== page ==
The Arab Spring has made the Middle East and Africa less attractive to certain investors, but there is still plenty on offer in the battle for capital, panelists said during a CNBC debate at the World Economic Forum in Jordan.
The International Institute of Finance (IIF) estimated private capital inflows into emerging markets at around $1.181 trillion in 2012, of which a modest $73 billion went into the Middle East and Africa. But that number is forecast to rise to $82 billion by 2013, and $84 billion in 2014.
"Domestic political developments and geopolitical uncertainties have more of an impact on flows to non-oil exporting countries in the MENA region (Egypt, Lebanon, and Morocco)," the IIF said.
Salem Nasser Al-Ismaily, chairman of Oman's Public Authority for Investment Promotion and Export Development (PAIPED), said stability was key to investors.
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"My main concern,of course, if I were to put myself in the investor's shoes, is to make sure there is stability," he said. Earlier this year, PAIPED won an UNCTAD award for excellence in promoting export-oriented foreign direct investment.
An important lender in the region is the European Investment Bank (EIB), despite 90 percent of its loan book allocated to projects within the European Union. Philippe De Fontaine Vive Curtaz, vice president at the EIB, said more needed to be done to instil confidence.
"Let's be frank, we have to reassure more investors now than in the past. We have to be there to provide some political guarantee, so that we really ensure investors and local banks, that we will provide some kind of umbrella," he said.
There has also been growing concern about economic expansion not being inclusive enough to be sustainable in the long-term.
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"When growth comes, that growth is an inclusive growth - it creates jobs,it provides benefits for the full range of people… that's the way you'll attract a large amount of money," U.S. Assistant Secretary of International Finance, Charles Collyns, said.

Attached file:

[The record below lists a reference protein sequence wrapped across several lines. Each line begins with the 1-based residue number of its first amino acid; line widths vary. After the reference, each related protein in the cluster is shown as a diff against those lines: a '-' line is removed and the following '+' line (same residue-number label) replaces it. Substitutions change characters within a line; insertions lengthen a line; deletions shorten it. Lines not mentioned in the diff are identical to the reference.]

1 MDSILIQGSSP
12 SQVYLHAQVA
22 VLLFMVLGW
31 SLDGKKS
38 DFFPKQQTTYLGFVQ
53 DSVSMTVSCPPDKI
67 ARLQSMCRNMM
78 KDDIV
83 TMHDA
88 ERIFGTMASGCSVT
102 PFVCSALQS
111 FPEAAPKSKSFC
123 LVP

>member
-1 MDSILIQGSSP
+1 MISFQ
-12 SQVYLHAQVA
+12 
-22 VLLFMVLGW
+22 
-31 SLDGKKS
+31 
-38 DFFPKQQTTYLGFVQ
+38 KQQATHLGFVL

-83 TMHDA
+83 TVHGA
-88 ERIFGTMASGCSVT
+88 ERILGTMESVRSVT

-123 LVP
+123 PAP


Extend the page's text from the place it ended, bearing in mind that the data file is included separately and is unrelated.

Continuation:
Martin Senn, CEO of Zurich Insurance Group, had a similar view. The global insurer has a strong presence in the oil-exporting nations of the Gulf, which have largely escaped the wave of political change since 2011.
"What needs to happen is that there is a push to diversify the economy more. I think there is a need to set a foundation for sustainable growth in the labor force and to create more employment," he said.
Turkey is the world's seventh largest agricultural producer in the world, according to the OECD, and the country has ambitious plans to bring foreign investors on board.
"We've been investing very heavily in the Southeast and Eastern Turkey. And the biggest issue in the future is food supply security for part of this region. It's likely to offer a huge opportunity," Mehmet Simsek, the country's finance minister, explained.
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Collyns also said he saw significant potential – but that it could only be realized once macroeconomic stability was provided.
"There are plenty of opportunities in tourism, agro-business, business services... investors will come when you have established the right environment," he said.
Despite the polarizing political discord, there are countries investing aggressively in the region. Turkey is a prominent example, driven in part by necessity rather than choice.
"Europe has been a big drag on Turkish economy. The way we dealt with that was to rediscover our neighborhood – Middle East and North Africa region, Central Asia," Simsek added.
Turkey has managed to reduce its exports to Europe - its most important trade partner - from 56.4% in 2000, to 38.2% in 2012. That compares with an increase in exports to the MENA region from just 13.2% to 35.3% in the same period, according to Turkstat.
"Right now, in the MENA region with the Arab awakening, there is fair bit of disruption, but that's a short term," he said.